2008-04-19 – AAT – Holcomb Creek Trail (3N93)

Recently the MyJeepRocks.com was given the opportunity and privilege of co-adopting the Holcomb Creek Trail with the San Bernardino National Forest’s Adopt-A-Trail program. MyJeepRocks has worked hard on 2N84 Little Bear Peak, however as one of the larger groups in numbers, and hours, we had little to do with such a small trail. Holcomb Creek was damaged severely from the “Butler 2” fire in the 2007 burn season and the weather in the 2007/2008 winter only made things worse. Much of the surrounding brush had burned and hundreds of trees have been damaged, burned, and fallen. Where trees had fallen and brush had burned the weather washed out many sections of trail and washed ledges out very badly. The erosion damage was immense. The program coordinator said the trail was probable to be closed for at least two years!

The two groups who had previously adopted Holcomb Creek Trail (Riverside Ruff Riders, and Sons of Thunder) hadn’t been putting adequate hours into the trail to take care of the problems it now faces, although it hadn’t needed the amount of work it does now. This is what prompted Greg Hoffman to seek more help for this trail. MJR gladly obliged! We were given the trail in March and our first run was already planned in April. This run’s goals were to run the trail and create a trail maintenance plan. The trail maintenance plan lists the safety concerns, goals, and objectives of the group(s) maintaining the trail. Each task is correlated with a mileage from the trail head and a maintenance plan must be submitted by Adopt-A-Trail groups each year. We had Greg Hoffman accompany us on the run since nobody in MyJeepRocks’ Adopt-A-Trail group has a chainsaw certification valid for the San Bernardino National Forest. We knew there would be fallen trees that would need to be moved, and we wouldn’t get much else done on the trail.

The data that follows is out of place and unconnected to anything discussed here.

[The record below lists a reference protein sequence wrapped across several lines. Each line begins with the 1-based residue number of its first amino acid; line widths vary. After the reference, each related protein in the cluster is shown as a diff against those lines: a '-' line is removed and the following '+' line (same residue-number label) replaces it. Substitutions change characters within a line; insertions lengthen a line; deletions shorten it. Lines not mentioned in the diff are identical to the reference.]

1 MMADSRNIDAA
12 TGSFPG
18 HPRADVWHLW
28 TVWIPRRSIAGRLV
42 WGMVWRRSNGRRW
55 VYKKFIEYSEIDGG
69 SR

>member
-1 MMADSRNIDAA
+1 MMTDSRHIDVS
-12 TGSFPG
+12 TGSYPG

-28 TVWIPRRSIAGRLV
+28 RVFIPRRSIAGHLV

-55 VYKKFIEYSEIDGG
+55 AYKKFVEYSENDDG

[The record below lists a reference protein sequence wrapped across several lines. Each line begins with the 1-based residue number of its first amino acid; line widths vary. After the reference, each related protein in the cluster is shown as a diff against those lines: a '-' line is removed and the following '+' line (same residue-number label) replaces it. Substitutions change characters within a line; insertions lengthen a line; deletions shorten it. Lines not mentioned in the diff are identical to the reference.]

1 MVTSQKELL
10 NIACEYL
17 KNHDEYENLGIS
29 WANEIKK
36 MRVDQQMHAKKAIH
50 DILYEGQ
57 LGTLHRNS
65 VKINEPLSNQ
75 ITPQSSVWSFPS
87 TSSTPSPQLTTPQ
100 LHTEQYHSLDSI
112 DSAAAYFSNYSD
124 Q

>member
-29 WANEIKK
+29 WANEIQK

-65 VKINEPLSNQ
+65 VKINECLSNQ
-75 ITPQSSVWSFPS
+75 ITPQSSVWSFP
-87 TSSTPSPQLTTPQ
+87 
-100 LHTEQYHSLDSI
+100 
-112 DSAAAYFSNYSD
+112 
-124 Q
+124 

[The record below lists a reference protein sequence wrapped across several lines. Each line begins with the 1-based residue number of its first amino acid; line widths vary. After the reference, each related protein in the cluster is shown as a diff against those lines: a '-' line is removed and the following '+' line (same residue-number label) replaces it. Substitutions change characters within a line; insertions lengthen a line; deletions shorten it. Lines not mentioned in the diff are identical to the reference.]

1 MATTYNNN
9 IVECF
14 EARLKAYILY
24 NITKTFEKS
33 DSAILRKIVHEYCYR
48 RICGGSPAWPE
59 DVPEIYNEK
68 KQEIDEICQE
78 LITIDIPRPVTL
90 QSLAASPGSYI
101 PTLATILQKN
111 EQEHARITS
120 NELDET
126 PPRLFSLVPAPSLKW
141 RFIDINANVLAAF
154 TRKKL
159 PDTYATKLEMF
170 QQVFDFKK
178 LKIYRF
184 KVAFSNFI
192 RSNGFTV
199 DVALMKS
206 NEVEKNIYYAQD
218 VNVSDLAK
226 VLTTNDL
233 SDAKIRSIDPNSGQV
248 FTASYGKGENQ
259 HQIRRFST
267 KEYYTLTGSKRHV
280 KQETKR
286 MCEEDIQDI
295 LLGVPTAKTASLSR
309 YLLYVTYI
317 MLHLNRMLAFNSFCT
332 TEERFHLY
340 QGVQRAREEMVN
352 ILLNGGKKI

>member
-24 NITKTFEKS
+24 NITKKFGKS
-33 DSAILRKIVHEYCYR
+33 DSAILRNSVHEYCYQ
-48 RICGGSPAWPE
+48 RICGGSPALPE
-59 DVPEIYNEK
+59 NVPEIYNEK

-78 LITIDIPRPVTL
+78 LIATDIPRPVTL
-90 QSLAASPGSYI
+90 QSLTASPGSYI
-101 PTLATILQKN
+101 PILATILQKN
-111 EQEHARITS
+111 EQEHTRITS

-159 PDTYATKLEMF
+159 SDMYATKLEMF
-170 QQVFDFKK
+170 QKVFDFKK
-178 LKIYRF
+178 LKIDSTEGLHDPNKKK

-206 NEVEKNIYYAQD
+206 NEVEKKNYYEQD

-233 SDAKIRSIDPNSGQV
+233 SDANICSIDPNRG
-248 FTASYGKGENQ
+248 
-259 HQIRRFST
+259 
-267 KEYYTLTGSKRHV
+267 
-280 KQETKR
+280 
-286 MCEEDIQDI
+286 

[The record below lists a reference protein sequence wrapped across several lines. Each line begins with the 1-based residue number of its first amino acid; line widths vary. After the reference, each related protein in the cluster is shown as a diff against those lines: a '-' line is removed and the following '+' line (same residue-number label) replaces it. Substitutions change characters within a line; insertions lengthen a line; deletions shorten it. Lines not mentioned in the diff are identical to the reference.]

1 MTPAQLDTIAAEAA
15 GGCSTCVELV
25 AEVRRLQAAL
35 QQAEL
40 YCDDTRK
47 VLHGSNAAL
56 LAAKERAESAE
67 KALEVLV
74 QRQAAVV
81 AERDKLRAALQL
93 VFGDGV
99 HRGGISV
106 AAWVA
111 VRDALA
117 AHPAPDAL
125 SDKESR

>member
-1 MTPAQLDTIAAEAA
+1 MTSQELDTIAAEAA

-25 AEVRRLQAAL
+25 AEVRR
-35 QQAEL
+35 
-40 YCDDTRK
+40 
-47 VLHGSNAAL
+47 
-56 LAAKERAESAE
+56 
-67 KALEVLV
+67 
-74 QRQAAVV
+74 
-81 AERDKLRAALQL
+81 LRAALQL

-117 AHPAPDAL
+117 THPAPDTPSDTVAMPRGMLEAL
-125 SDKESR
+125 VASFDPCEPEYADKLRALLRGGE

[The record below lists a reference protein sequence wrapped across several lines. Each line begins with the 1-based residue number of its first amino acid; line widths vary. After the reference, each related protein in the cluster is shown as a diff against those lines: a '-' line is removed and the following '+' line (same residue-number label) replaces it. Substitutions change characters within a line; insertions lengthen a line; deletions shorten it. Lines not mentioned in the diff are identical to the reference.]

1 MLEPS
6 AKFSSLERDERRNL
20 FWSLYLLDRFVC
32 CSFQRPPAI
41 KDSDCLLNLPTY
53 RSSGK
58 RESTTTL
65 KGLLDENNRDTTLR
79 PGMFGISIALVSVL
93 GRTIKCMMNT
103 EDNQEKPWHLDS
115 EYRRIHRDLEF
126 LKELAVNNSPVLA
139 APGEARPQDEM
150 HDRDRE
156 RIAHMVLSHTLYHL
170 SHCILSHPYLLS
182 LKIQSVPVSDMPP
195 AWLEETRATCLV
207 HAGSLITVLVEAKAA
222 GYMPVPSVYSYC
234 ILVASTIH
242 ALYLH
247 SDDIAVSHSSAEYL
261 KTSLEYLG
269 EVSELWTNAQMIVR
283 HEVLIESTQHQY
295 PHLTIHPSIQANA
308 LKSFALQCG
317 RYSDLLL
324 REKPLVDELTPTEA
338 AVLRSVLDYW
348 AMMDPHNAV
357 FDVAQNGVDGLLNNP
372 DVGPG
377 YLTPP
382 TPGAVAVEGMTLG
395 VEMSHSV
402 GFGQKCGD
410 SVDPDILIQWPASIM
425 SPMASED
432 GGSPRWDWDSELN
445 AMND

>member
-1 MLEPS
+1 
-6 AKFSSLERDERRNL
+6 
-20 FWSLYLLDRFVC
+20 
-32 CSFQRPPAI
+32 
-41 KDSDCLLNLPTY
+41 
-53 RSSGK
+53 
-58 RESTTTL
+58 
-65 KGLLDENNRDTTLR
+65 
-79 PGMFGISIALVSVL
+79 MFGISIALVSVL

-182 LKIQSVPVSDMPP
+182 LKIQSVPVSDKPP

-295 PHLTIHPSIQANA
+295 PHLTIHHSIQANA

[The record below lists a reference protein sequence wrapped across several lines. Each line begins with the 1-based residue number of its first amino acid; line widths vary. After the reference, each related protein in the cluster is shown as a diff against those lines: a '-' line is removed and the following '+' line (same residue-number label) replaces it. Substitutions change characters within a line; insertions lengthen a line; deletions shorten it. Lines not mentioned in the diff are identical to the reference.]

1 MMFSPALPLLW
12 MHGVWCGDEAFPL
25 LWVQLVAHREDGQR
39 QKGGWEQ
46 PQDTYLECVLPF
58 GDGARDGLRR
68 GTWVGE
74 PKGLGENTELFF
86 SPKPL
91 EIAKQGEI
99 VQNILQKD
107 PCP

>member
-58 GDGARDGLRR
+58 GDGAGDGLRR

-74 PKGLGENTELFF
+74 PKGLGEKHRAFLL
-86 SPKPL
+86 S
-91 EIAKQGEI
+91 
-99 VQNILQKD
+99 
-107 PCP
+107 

The plan was to run the trail east to west, and assess anything blocking the trail and skip everything else (making notes) and return west to east because the trip would look different and we might see things we had previously missed. Simply moving the downed trees was so much work, we only ended up running the trail from east to west and going back via fire roads which saved hours.

I remember two trees specifically, but there were at least 5 which we moved that day. The biggest of the trees required two winches and 3 jeeps just to remove a piece trail-width which was maybe 12-15 feet. This section weighed enough to pull all 3 Jeeps down a ravine, or seriously/fatally hurt Greg operating the chainsaw had something gone horribly wrong. The group of people we were with has extensive recovery knowledge and everything accomplished was done with the utmost professionalism and safety in mind.

Unfortunately for my website, I brought the “bad” camera and was only able to snap a couple of pictures before it died, so this report only comes with three pictures.

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